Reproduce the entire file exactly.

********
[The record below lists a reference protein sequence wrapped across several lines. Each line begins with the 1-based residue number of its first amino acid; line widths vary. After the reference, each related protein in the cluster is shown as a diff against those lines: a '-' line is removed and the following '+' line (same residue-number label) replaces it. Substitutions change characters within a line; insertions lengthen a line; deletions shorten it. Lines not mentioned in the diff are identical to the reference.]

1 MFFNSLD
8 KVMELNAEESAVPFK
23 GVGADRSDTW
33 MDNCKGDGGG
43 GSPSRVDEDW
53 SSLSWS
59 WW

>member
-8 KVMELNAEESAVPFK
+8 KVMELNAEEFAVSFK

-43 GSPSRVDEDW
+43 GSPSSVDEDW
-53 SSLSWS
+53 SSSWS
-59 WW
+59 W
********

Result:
[The record below lists a reference protein sequence wrapped across several lines. Each line begins with the 1-based residue number of its first amino acid; line widths vary. After the reference, each related protein in the cluster is shown as a diff against those lines: a '-' line is removed and the following '+' line (same residue-number label) replaces it. Substitutions change characters within a line; insertions lengthen a line; deletions shorten it. Lines not mentioned in the diff are identical to the reference.]

1 MFFNSLD
8 KVMELNAEESAVPFK
23 GVGADRSDTW
33 MDNCKGDGGG
43 GSPSRVDEDW
53 SSLSWS
59 WW

>member
-8 KVMELNAEESAVPFK
+8 KVMELNAEEFAVSFK

-43 GSPSRVDEDW
+43 GSPSSVDEDW
-53 SSLSWS
+53 SSSWS
-59 WW
+59 W